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Vet Microbiol. 2001 Nov 26;83(3):249-63.

Genetic variation and phylogenetic analyses of the ORF5 gene of acute porcine reproductive and respiratory syndrome virus isolates.

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Department of Biomedical Sciences and Pathobiology, Center for Molecular Medicine and Infectious Diseases, College of Veterinary Medicine, Virginia Polytechnic Institute and State University, 1410 Price's Fork Road, Blacksburg, VA 24060-0342, USA.


Swine herds in the US have experienced recent outbreaks of a severe form of porcine reproductive and respiratory syndrome (designated acute or atypical PRRS) characterized by abortion and high mortality in pregnant sows. Most of the affected herds had been vaccinated with modified live-vaccines (MLVs) against PRRS. To explore the possible mechanism of the emergence of acute PRRS, the open reading frame 5 (ORF5) gene encoding the major envelope protein (GP5) of acute PRRSV isolates was characterized. The complete ORF5 gene of eight acute PRRSV isolates from herds experiencing acute PRRS outbreaks in Iowa and North Carolina was amplified and sequenced. Sequence analyses revealed that these acute PRRSV isolates shared 88-95% nucleotide and 88-96% amino acid sequence identities to each other, 87-97% nucleotide and 84-96% amino acid sequence identities with other North American PRRSV isolates and the MLVs. Most of the amino acid substitutions locate in the putative signal sequence and two short hypervariable regions at the amino terminus. The ORF5 gene sequence of the acute PRRSV isolate 98-37120-2 from a non-vaccinated swine herd in Iowa is very closely related to that of the RespPRRS MLV, with 97% nucleotide and 96% amino acid sequence identities. Phylogenetic analysis revealed that all eight acute PRRSV isolates are clustered within the North American genotype. Several minor branches that are not associated with geographic origins were also identified within the North American genotype. One acute PRRSV isolate (98-37120-2) is clustered with the RespPRRS MLV and several Danish isolates that were confirmed to be derived from the RespPRRS MLV. The ORF5 gene sequences of other seven acute isolates are more related to those of several earlier PRRSV isolates and the PrimePac MLV than to that of the RespPRRS MLV. Our results showed that the acute PRRSV isolates analyzed in this study differed from each other in ORF5 genes, although they all clustered within the North American genotype. The data from this study do not fully support the hypothesis that the emergence of acute PRRS is due to reversion of MLVs to a pathogenic phenotype, as only one of the eight acute isolates was shown to be very closely related to the RespPRRS MLV.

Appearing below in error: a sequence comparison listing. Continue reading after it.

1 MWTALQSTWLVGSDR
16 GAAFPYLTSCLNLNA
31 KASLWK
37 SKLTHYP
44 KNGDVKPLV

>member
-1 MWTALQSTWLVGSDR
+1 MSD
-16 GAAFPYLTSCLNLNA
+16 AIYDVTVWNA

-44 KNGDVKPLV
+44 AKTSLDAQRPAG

[Indexed for MEDLINE]

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